Spring 2024

Spring is busting out all over and it starts at the Yellow Petal Flower Farm in Fallon, our latest Uncommon Overnighter. There’s no more beautiful way to welcome the season than with a stay at this working flower farm. It’s also a great time to visit southern Nevada and its perfect seasonal temperatures, and we’ve got a few stories to help plan that trip. First, grab your binoculars and head to the Wee Thump Joshua Tree Wilderness to discover a wonderful birding opportunity. For those who love to climb, we’ll share with you some super southern spots for rock climbing, and we’ll also tempt you with one of the area’s best barbecue joints. We have a fantastic feature on the Tuscarora Pottery School, and if you’ve never heard of it, be prepared to plan a trip once you read our story. A couple of intrepid coworkers took a road trip to and along the ET Highway, and we have their delightful story—complete with paranormal twists and turns—for your enjoyment.
Issue Cover Spring 2024

What’s Inside

Rural Wranglers: Tonopah

Located halfway between Las Vegas and Reno, Tonopah is a welcome stop for road-weary travelers. But this old mountain town is no mere rest stop. Tonopah is the perfect weekend getaway to wander Sahara-like dunes, dine in luxurious haunted hotels, and take in some of the darkest skies around. ... read more

Washoe Lake State Park

Nestled within one of Nevada’s most picturesque valleys, Washoe Lake State Park is a picture-perfect basecamp for exploring the Reno-Tahoe area. From the towering peaks of the Sierra Nevada to piney foothills and lush meadows, the park and surrounding landscape provide limitless outdoor fun. In addition, its location 30 minutes from the state’s oldest settlements—Virginia City, Genoa, Reno, and Carson City—places it at the center of Silver State history. ... read more

The Sagebrush School

In 1861, Samuel Clemens left his home in Missouri to adventure in the American West. In Carson City, he became obsessed with finding gold and spent 11 months galivanting across the desert. When he ran out of money, Clemens moved to Virginia City to be a newspaper reporter for the “Territorial Enterprise.” Three years later, he left Nevada with bright prospects and a brand-new pen name—Mark Twain. ... read more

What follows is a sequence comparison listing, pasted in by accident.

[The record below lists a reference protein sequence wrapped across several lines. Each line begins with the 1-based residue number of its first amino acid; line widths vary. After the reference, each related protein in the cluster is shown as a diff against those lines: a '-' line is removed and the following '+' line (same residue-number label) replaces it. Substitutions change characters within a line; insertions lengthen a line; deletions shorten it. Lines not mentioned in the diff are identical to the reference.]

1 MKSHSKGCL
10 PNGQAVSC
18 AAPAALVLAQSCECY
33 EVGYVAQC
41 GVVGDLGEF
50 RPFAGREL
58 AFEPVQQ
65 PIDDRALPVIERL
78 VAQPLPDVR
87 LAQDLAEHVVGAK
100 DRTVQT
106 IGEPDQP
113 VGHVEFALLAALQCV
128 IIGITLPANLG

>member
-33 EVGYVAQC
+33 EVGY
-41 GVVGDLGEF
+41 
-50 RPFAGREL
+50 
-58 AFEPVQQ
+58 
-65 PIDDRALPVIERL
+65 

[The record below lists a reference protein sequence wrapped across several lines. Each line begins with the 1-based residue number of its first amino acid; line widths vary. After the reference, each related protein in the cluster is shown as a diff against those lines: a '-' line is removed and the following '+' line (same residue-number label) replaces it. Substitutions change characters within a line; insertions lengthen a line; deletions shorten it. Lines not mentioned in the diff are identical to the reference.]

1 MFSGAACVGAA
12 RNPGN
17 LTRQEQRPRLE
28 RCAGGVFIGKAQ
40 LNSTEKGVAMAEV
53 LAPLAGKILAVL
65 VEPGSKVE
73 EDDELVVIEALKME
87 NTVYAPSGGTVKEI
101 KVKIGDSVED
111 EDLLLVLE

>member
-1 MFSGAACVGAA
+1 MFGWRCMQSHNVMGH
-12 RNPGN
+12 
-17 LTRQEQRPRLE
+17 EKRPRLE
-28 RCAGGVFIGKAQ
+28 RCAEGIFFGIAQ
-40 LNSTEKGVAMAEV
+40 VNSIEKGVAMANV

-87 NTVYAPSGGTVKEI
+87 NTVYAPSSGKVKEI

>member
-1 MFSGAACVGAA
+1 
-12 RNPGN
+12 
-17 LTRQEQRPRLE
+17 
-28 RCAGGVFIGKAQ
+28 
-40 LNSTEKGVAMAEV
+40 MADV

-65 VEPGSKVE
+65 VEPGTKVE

Exploring the Extraterrestrial Highway

It started as a joke. Or maybe more of a bad pun. “A Rachel in Rachel, Nevada.” Unexpectedly, the little quip snowballed. “Ali at the Little Ali-Inn,” playing off the legendary Little A’Le’Inn near Area 51. Before we knew it, the two of us were packing up the car, topping off the gas tank, and departing Carson City. Bound for the Extraterrestrial Highway, we were ready for a true Nevada road trip. ... read more

Getting Home Safely

Picture a beautiful day where the sun shines, uninterrupted views unfold one after the other, and the destination is second to the journey. I’ve been lucky enough to encounter many days like this during my travels across Nevada. But I’ve also encountered impassable roads, wrong turns that led to dangerous conditions, mud that acts like glue in tire wheels, snow that dumps quickly…you get the idea. The best laid plans are no match for Nevada’s capricious weather or a well-hidden hazard that leaves not one but two of your tires flat. Despite potential hardships, Nevada’s 48 million acres of public land beg to be explored, and with a solid plan and plenty of supplies, there’s no reason to ignore those wide-open spaces.  ... read more